The Beginner Networker Journey...

T-minus 1 week before networking event: "This event sounds great! I’ve got this. Thanks for the heads up.”

 

T-minus 12 hours: “Start thinking about your slick introduction and conversation starters, what to wear and target people to meet.”

 

T-minus 6 hours: “Gosh it’s 3am and I need to be at that event soon. Need to sleep, but can’t quite nod off.

Still subconsciously running through my perfect introduction, double checking what to wear,

hoping traffic is kind, fingers crossed there will be parking spaces oh crikey do I have change for parking(!?!).”

 

T-minus 2 hours: “Red-eyed but loaded with coffee and toast, killer suit ready, cards in pocket and

I’m good to go.”

 

T-minus 1 hour: “Drive to the venue with a whole flock of butterflies bursting into impromptu street dance.”

 

T-minus 30 mins: “Found a parking space, chilled in the car for 15 minutes and now begins the “long walk”

across the car park to the venue.”

 

You got there!

“Awesome. Now to find a friendly face or familiar colleague and set up basecamp with people I know, hopefully new contacts join in.”

 

Drive home/office

“Super event with a brilliant host. Kinda feel like I should have spoken to more people though. Humm pleased I went, but did I maximise the opportunity? I did speak to one new person but was so focused on my story that I can’t quite remember what business he was in. What to put in that CRM?”

 

Give or take, do you recognise or relate to this person’s journey?

Truth is, most of us have been there in some form. I have worked with a broad variety of clients who at some point have shared this story.

 

Next steps...

In this blog we’re going to talk about techniques to overcome some of the more personal challenges around

networking, but if you take nothing else away from this article, just understand that if you experience any

of the things we’ve mentioned, you’re absolutely not on your own.

 

It’s easy for us to get so absorbed by our thoughts that despite being well intentioned we’re not

setting ourselves up for networking success.

 

Here are a selection of quick-fire networking tips. Some may seem obvious but if you get nervous

around networking, these will help. For others, consider this a health check and feel free to share your tips too:

What’s your motive?

Why do you want to go to the event and what would you like to get out of it? Grow relationship base, meet with a new contact, learn about a specific subject matter etc?

Having a clear motive will assist you with the pre-event nerves. If you attend with a view to closing a deal you may be sadly let down. Networking is about an investment of time, building relationships and adding value. In the medium-long term there might be business to be done, but people buy from people they like and ultimately trust. This is a hard one to convert with one face-to-face at a timeline driven and bustling networking event.

 

Pre-work

If you have access to the attendee list before the event, try highlighting people you’d really like to meet and drop them an introduction via email/LinkedIn message in advance and ask to meet up during the event.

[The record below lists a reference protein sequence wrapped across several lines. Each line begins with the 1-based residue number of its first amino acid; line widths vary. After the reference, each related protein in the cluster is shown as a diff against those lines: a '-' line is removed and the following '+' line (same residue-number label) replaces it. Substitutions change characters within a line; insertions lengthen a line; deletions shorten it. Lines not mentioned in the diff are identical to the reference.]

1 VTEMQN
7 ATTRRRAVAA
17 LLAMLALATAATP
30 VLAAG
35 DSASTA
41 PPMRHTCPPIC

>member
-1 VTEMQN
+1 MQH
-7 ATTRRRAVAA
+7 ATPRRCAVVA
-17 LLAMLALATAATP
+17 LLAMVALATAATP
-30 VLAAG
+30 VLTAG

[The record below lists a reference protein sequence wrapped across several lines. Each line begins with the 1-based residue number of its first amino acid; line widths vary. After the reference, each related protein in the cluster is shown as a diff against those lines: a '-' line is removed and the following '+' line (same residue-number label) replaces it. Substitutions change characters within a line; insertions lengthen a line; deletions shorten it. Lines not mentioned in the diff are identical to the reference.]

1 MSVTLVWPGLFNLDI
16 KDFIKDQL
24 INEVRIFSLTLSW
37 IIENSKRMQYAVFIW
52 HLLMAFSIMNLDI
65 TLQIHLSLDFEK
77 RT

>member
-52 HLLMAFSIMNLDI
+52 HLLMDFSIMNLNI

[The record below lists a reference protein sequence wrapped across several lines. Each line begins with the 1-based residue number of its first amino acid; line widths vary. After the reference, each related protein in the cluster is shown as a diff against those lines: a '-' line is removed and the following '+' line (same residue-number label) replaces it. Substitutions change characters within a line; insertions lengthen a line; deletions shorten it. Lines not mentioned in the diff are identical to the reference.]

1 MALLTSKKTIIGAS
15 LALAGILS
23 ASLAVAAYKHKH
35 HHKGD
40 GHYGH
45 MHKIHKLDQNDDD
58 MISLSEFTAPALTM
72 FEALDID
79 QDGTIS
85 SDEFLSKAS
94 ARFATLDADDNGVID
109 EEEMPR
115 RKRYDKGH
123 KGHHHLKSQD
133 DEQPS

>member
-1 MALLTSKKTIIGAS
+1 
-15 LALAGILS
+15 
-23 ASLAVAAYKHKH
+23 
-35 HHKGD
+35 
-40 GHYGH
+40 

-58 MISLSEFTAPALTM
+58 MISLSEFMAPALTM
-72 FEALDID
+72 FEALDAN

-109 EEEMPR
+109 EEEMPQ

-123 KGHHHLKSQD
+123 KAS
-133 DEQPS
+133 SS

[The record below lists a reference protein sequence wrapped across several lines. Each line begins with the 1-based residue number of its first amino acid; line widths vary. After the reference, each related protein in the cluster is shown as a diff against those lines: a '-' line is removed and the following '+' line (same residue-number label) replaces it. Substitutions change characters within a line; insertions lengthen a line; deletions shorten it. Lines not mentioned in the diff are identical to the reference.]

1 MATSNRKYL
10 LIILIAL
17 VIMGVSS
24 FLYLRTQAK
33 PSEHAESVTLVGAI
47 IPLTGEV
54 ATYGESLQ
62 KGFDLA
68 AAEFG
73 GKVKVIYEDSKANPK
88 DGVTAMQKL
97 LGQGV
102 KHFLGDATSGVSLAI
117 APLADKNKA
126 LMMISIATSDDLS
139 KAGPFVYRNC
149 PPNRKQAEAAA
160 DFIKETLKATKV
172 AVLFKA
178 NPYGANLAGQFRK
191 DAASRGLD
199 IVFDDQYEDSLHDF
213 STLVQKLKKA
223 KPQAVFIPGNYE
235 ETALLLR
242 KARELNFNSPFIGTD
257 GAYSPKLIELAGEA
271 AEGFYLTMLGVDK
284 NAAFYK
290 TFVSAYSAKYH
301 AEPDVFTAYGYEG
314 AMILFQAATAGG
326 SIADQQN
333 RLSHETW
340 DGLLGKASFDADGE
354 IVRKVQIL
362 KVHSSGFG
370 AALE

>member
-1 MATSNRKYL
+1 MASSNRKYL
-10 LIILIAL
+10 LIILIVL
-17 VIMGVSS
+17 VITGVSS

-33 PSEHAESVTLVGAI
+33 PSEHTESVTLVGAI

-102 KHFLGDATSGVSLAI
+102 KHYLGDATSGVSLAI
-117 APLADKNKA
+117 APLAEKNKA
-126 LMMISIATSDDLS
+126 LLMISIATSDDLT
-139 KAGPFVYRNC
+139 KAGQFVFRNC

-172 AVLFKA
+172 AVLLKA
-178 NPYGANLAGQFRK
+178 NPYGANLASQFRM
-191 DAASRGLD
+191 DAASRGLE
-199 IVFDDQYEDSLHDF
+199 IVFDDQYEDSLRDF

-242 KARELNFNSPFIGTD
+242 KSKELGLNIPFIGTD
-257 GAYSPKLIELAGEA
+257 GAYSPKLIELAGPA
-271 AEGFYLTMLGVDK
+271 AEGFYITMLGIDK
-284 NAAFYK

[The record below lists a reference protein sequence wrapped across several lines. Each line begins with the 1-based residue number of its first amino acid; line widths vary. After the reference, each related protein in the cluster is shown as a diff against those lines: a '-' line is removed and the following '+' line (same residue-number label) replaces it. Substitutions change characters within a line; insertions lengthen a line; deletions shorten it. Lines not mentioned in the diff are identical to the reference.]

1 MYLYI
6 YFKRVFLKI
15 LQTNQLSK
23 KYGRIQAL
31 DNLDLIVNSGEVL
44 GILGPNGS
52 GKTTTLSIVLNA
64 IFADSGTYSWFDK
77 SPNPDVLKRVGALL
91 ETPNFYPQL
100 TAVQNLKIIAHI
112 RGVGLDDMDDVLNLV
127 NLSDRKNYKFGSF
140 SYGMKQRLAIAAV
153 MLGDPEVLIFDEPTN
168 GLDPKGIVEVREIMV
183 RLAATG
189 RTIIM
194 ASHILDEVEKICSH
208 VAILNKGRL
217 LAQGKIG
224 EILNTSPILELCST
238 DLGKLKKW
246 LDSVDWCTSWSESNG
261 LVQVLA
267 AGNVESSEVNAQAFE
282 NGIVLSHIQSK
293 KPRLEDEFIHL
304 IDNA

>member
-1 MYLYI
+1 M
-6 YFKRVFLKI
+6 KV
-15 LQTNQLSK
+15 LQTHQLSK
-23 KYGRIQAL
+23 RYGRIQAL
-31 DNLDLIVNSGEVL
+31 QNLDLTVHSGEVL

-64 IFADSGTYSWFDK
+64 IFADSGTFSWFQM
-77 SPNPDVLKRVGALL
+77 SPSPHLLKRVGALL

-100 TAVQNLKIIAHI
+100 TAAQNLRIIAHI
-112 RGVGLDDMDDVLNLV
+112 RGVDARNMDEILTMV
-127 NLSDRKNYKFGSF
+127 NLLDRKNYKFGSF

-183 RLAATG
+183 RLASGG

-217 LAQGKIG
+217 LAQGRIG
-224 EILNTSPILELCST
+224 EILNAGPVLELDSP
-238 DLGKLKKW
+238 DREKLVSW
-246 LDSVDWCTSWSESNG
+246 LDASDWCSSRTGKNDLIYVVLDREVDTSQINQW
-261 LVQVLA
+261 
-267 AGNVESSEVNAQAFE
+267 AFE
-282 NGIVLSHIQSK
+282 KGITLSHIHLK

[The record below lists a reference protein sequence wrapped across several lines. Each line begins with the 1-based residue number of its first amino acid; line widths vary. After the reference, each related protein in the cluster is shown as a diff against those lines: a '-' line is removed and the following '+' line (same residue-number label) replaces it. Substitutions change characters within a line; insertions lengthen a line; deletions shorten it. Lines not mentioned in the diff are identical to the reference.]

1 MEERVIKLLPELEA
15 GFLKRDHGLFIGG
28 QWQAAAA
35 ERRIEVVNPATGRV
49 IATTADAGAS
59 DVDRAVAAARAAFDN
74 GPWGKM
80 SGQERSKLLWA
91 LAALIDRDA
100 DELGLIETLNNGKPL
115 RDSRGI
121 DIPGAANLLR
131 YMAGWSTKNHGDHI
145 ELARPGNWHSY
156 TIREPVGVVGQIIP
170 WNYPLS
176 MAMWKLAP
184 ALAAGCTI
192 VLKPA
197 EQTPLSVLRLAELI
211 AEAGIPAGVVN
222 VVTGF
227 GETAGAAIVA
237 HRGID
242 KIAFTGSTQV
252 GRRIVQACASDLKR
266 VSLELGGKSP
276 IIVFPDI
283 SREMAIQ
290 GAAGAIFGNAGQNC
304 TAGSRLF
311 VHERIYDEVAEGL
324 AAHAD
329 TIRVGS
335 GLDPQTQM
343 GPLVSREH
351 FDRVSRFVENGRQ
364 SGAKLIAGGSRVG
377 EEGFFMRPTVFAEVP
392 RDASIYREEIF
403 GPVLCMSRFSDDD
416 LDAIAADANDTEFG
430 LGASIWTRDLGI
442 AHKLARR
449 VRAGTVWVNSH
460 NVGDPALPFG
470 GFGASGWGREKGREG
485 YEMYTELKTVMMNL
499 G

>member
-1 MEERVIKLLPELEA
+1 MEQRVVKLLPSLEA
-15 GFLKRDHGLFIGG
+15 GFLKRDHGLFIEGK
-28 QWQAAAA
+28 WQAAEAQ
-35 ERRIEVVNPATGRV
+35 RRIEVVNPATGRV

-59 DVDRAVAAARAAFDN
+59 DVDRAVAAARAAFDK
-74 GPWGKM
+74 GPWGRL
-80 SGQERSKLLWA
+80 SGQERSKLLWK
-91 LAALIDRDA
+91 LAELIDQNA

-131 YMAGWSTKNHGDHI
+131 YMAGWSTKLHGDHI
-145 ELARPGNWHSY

Expectation setting

Setting targets in terms of number of conversations may or may not work depending on what you’re looking to get out of the event, but setting expectations (x10 intros) might work for you. One word of caution here of course. It doesn’t matter if you only have 5 intros, it’s about the quality of time you spend in conversation that is paramount.

 

What to say

Firstly, relax. You’re there for a conversation with likeminded people who have identical or similar networking objectives as you.

Take your time, sip a coffee and have a relaxed conversation with those in front of you. If you think too hard about what to say,

you might miss an ideal opportunity to add value to the person in front of you.

Perhaps a bit cliché but the tried and tested opener such as,

“My name is xxxxx and I’m here with xxxxxxxx xxxxx xxxxx. What do you do?” Will get you started.

 

Groups

If you walk in and everyone is already in their huddles having great conversations, it’s ok to approach them and ask to join in.

This is common place at networking and after all it’s the reason we’re all in the room.

 

Appreciation

Goes without saying that the amount of preparation done by the event organiser and guest speaker is considerable.

Where appropriate it is best practice to thank both parties for their time and contribution.

 

Follow-up

If you have taken the time to speak with someone and you’ve both agreed to exchange cards, then follow-up the conversation to arrange

a more focused 1-2-1 when the time’s right.

In summary...

The above strategies are just a selection of concepts we discuss during client coaching. Much like driving a car, learning a foreign language or musical instrument, it takes time and practice to become more confident. When you implement the above ideas, you’ll be setting yourself on the way to becoming a hugely successful, valued and informed networker.

About Impact Sales Coaching

Impact Sales Coaching offers tailored coaching to clients from various sectors around the UK.

Their sales coaching is written and tailored around a client brief to ensure relevance while

at the same time delivering an experience that focuses on core structured themes that support

the business’ continuous improvement and growth.

 

They understand that all businesses are different and with their own values; however at the core are

opening and closing sales - this part needs to be driven by the sales team or business owner in

a unique and compelling way.

 

Give Adam a call or email for an informal conversation around ways in which coaching

can add value to your business.

 

 

T: 07956 442852

E: adam@impactsalescoaching.co.uk

A: Priory House, 2 Priory Road, Dudley, DY1 1HH

VAT: 292391189

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